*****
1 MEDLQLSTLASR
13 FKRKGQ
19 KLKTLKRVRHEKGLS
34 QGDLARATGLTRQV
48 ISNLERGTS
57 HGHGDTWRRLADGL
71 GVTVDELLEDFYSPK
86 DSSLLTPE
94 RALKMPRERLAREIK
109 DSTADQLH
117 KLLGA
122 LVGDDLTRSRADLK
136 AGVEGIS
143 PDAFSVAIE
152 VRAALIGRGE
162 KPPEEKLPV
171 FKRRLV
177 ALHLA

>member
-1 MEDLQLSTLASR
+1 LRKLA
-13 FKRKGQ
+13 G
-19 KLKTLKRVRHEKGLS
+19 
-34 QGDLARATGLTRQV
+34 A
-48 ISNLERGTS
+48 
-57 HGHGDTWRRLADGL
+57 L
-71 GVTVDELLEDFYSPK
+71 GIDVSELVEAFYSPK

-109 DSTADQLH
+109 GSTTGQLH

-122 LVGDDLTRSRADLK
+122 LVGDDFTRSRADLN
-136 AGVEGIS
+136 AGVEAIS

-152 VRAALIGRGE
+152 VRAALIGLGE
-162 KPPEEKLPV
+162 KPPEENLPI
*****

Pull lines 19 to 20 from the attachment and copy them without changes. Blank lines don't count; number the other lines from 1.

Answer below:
>member
-1 MEDLQLSTLASR